Yesterday, along with about 175 other librarians* I descended on Birmingham for the first Library Camp UK. Sadly this didn’t mean pitching some tents in the middle of the James Watt Queensway. What it was (as you’ll find described in 11ty hundred better written and more information packed blogs elsewhere) was an unconference drawing together librarians of every kind in one place and saying – “go educate one another!” If success is based on volume and excitment, then it was a resounding one – I certainly had an excellent time both during and afterwards. If anything this may well be the single best event I’ve attended all year, and despite my intention to just go and listen and talk I found myself pitching a session after all.
Rather than try and encapsulate what I took away I thought I’d reflect on what for me were the highs, the bits that need a bit of a rethink and my hopes for next time.
- The venue, the welcome, the convenience of the parking. And the cost – a whole pound a head! What a bargain. The organising team should justifiably walk around today with the smuggest of expressions on their faces – they’ve absolutely earned the right to strut
- The genuine enthusiasm for all aspects of the profession from everyone I spoke to. It created a fabulous buzz.
- Stealing a room over lunch to film with the Weasel. My thanks to my actors, and yes you’ll see the results soon.
- The diversity of topics. The diversity of interests. The openness to learn.
- The high use of social media by most (if not quite all there).
- The conversations (and hugs) I had with people I’ve never met in the flesh before. Not to mention everyone who name checked or patted Randy Weasel in passing. I was getting quite jealous by the end.
- Being told by a couple of people that I’d inspired them in one way or another. Bloody hell, that was a bit of a shocker, deeply flattered and not quite sure how to take it. Trousers on one leg at a time like everyone else folks.
- All that cake. While I wasn’t eating any (trying to work on the old llama-waistline at the moment) it looked fab. Shockingly a load was left behind – was half tempted to go buy some boxes and ship it home for the Wife.
- The lack of agenda that people came with to the event. I’ve been to some conferences where it’s clear people have a hit list of people to talk to and if you’re not on it, you get bypassed. Which is down right rude. At LibCamp if you spoke to someone they talked to you. Aces.
- That it was done and done in a day. I know some folks stayed over on Fri and Sat nights, but to be able to go and return in a day (given it’s my weekend) was fab.
- The staff at Jesops whom were helpful in my quest for a quick release foot, and then a tripod.
- The pizza and post event companionship. Topped off the whole event nicely, even if the kitchen staff needed a bit of a poke to speed up their service. Pizzas were just fab.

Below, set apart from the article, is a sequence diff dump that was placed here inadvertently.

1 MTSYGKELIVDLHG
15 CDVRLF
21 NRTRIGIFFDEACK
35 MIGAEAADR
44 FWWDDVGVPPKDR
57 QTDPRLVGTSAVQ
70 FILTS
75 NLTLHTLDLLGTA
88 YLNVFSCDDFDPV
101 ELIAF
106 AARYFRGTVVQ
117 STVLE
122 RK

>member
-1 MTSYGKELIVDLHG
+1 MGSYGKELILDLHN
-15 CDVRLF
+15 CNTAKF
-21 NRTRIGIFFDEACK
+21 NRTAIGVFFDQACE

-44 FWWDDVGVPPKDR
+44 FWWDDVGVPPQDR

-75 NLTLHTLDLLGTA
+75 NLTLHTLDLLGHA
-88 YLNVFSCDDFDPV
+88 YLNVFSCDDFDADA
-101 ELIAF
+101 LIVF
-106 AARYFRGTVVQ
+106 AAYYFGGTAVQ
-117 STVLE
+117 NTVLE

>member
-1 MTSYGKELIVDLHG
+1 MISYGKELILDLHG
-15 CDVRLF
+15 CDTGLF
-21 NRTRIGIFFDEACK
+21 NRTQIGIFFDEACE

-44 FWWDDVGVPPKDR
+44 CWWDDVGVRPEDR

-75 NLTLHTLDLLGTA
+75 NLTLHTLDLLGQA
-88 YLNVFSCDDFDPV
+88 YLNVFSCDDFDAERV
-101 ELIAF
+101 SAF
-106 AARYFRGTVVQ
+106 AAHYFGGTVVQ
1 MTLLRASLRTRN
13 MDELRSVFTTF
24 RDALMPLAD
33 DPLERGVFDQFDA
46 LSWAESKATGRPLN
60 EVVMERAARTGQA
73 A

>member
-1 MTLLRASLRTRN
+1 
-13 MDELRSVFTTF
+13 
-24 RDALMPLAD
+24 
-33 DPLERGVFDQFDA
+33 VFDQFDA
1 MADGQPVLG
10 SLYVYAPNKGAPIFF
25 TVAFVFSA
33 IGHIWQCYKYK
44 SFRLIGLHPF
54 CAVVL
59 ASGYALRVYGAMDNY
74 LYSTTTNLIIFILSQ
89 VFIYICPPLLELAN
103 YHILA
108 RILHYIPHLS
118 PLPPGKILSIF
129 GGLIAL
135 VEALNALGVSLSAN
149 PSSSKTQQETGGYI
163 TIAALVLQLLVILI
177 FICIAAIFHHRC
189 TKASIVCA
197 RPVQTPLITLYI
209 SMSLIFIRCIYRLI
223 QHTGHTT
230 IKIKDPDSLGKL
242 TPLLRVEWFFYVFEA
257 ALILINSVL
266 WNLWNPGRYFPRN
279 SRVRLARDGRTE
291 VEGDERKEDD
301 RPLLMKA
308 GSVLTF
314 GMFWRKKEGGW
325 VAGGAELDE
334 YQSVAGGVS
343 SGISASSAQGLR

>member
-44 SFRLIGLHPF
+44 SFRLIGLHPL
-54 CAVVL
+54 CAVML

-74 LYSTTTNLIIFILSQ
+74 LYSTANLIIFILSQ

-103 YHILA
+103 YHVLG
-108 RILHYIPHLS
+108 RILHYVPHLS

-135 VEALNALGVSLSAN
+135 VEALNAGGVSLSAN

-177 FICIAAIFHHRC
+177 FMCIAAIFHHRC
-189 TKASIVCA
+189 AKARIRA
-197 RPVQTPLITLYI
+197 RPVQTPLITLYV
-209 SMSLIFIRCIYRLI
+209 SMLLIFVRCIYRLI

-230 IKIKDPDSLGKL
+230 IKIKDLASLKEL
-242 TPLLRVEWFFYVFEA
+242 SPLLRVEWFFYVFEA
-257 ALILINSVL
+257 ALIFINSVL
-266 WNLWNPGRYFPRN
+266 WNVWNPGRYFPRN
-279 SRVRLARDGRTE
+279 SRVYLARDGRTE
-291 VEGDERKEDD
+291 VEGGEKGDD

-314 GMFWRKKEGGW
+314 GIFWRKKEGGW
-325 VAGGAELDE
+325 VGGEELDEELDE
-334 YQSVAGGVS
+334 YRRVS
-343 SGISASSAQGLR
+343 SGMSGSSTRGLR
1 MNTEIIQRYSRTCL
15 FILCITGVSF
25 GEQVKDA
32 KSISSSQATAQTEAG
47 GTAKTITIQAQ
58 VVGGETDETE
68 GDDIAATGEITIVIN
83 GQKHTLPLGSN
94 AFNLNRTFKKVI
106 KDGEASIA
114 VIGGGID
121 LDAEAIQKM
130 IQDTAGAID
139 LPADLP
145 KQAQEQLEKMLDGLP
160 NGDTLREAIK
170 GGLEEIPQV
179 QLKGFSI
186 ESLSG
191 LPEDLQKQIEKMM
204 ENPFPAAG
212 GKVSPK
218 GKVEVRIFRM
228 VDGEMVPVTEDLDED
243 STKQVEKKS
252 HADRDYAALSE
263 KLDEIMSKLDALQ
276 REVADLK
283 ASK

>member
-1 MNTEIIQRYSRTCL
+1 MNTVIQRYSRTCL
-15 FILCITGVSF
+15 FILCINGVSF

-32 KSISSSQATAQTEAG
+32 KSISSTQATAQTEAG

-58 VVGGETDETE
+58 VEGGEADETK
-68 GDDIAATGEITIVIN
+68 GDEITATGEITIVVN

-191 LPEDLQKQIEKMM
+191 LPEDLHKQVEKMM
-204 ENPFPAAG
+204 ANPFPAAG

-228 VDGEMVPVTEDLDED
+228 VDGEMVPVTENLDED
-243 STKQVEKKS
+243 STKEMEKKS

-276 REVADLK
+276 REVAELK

- And to be honest the single best thing – the people. Just the people. Loud, animated, enthusiastic, engaged, laughing, shouting, passionate and fun people.
- That the parking discount failed to work Bit of a bum note at the end of a long day.
- Pitching for the sessions in a mad scramble at the start of the day. I’d have liked half the pitches in the AM and then the rest at lunch – because after the morning what I wanted to hear was going to be very different from right at the start. I think it would help the evolution of the day’s content.
- Blank sessions or networking ones. I think a speed-networking one would be a smash – get to know all the people you DON’T know.
- I think there was WiFi – but it wasn’t clear how to log onto it (or maybe that’s just my Android o/s). I’d hope next time WiFi passwords would be dolled out at the entrance as some of the rooms had pretty ropey mobile signals which restricted tweeting.
- The poet. Amusing (a little) in the morning. Cringe inducing at the end. I noticed a fair number of people voted with their feet. It was a nice idea though to do something different, and I heartily support it – but it just didn’t work for me.
- The staff at Jacobs whom were utterly crap, incoherent and down right couldn’t give a damn when I came asking about tripods and camera shoes. Never shopping there again!
- Time. Could time be stretched next time to about a month – I might just then be able to devote the amount of time and attention to everyone I wanted to talk with. Came back and kept thinking “Arg, only talked to them for two minutes – really meant to go back and talk more but then 5 other people started chatting to me…” Oh okay, I started chatting to 5 other people So many great people, so little time…
And next time (and let’s all hope there is a next time!)
- I’m going to pitch a session on stand-up comedy and edutainment in library education. Not to mention a weasel session, I’m kicking myself for not putting it on the programme. Hell maybe I should just offer to be the videographer for the day.
- A twitter wall or fountain for the #tagged comments running on a screen in reception. Especially useful for those of us whose devices argued about getting a signal.
- And given the success of this one – probably an arena sized venue because a whole lot of other people are gonna want to come…
*[Edit: Caveat: Just for Dave P: When I say "librarians" I kinda mean in the way "We're all librarians today!". Personally I just happen to work in a library as a manger, I'm not really a librarian. Saying "a group of people whom all have vested interests related to libraries and librarianship, and suppliers and information management, and repositories, and data and education etc" isn't as catchy. Also remember, saying "I'm a librarian" is a great way to keeping your car insurance low - saying "I work in education"...up it goes!]